Clearly ASM does have advantages in many applications that require "to the metal" development and in areas of optimisation.
Universities and organisations however seem to have pushed ASM out of the door, given that this is the case, does ASM have a future outside of it's niche areas?
People would classify these tasks as "difficult" if done in pure ASM:
* Scripting
* Writing medium to large programs

How do the people here feel about this?
Are there any disadvantages in writing a program fully in ASM compared to C++ or Java? Keep in mind I am not talking about the advantages of Java or C++ over ASM, I realise that you can use the macro system to largely write OOP programs in ASM.

My feeling is that ASM is limited in today's world purely as an optimisation tool, something that high level and even scripting level languages would link to in order to be performant at some operation.
Posted on 2008-03-05 02:47:32 by Kruno

People would classify these tasks as "difficult" if done in pure ASM:
* Scripting
* Writing medium to large programs
Scripting can't be done in assembly because scripting is always done in a scripting language.  Writing medium to large programs is slower more than difficult because higher level languages are automatic code generators and the code is somewhat easier to read.  But if you are used to coding in assembly, it can be almost as easy to read as any HLL.

My feeling is that ASM is limited in today's world purely as an optimisation tool, something that high level and even scripting level languages would link to in order to be performant at some operation.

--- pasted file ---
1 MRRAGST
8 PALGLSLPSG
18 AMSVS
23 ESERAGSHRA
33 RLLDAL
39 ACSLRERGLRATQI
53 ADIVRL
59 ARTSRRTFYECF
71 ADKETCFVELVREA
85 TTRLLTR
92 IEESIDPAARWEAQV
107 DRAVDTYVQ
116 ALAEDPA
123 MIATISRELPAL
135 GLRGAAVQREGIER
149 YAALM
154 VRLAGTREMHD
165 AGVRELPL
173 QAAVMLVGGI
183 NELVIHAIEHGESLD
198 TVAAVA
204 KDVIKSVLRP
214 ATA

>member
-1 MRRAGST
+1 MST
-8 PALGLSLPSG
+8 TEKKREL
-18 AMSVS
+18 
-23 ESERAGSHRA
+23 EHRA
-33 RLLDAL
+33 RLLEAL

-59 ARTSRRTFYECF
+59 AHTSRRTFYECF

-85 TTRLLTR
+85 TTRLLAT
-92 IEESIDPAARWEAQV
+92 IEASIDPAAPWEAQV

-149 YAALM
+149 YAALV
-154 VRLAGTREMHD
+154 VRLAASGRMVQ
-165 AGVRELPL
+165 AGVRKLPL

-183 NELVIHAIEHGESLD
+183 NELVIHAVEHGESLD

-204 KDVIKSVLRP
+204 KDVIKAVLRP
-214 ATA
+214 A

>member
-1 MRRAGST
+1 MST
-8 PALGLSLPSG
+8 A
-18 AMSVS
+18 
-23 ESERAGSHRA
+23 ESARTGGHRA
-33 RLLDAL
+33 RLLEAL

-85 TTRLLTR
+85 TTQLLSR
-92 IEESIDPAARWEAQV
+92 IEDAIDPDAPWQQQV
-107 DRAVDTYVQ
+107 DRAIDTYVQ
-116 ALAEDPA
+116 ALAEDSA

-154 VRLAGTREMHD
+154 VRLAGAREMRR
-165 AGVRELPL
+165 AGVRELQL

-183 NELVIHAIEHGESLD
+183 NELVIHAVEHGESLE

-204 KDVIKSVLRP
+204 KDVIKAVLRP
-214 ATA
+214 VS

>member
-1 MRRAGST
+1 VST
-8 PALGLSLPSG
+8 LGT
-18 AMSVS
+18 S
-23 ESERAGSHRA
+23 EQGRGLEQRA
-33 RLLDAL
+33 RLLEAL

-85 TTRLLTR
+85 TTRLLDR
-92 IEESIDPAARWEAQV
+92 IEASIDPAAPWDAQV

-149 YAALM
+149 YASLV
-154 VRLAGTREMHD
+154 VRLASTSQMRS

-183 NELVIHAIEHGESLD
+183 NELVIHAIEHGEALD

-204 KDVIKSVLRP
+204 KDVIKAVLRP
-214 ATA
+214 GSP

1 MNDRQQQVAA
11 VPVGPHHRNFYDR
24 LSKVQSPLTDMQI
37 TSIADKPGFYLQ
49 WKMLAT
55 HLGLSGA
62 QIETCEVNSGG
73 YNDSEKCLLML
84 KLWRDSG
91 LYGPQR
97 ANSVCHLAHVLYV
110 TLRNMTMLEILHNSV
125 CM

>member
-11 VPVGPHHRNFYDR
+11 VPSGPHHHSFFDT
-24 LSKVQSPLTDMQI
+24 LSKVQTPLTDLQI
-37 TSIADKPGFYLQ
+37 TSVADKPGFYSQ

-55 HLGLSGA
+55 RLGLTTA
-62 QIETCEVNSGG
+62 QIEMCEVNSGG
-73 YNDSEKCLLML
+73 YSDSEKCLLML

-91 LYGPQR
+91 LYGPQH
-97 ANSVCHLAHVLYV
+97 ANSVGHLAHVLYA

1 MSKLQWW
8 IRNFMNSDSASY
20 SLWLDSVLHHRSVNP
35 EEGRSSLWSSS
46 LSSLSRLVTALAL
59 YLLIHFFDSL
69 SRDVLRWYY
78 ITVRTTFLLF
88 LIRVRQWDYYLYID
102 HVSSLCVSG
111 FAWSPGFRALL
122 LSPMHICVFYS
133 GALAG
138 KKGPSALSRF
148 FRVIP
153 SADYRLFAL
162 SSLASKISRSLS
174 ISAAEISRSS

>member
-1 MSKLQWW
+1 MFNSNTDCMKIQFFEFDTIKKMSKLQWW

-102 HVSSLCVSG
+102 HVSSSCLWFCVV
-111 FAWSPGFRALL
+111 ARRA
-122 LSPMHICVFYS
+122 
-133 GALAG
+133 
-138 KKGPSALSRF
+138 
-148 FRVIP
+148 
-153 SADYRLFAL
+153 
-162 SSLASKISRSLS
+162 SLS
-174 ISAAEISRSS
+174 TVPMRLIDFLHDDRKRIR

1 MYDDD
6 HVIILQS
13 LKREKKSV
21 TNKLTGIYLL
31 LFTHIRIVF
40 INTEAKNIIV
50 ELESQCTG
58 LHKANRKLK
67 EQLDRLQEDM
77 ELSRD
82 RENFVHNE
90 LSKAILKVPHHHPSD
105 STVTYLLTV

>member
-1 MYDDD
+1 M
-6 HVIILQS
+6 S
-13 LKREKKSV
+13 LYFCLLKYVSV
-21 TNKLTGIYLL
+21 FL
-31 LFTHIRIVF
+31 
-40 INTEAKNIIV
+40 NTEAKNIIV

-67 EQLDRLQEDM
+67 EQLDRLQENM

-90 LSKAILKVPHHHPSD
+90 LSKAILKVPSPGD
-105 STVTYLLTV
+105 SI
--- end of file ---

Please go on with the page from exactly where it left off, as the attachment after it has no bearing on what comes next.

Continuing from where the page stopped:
This has all been covered too many times in the past.  HLLs make coding faster at the expense of larger programs and perhaps sloppier coding and maybe the need for more tools to keep it all together.
Posted on 2008-03-05 07:45:38 by drhowarddrfine


People would classify these tasks as "difficult" if done in pure ASM:
* Scripting
* Writing medium to large programs
Scripting can't be done in assembly because scripting is always done in a scripting language.  Writing medium to large programs is slower more than difficult because higher level languages are automatic code generators and the code is somewhat easier to read.  But if you are used to coding in assembly, it can be almost as easy to read as any HLL.]


nonsense.. scripting can be done in assembly, its just not that common.. and the task rating is purely relative to the skill set of the coder...
Posted on 2008-03-05 08:01:16 by evlncrn8
How do you script in assembly?
Posted on 2008-03-05 20:32:54 by drhowarddrfine

How do you script in assembly?

Bytecode, calling a proc from a table, or executing script text that looks very much like asm code.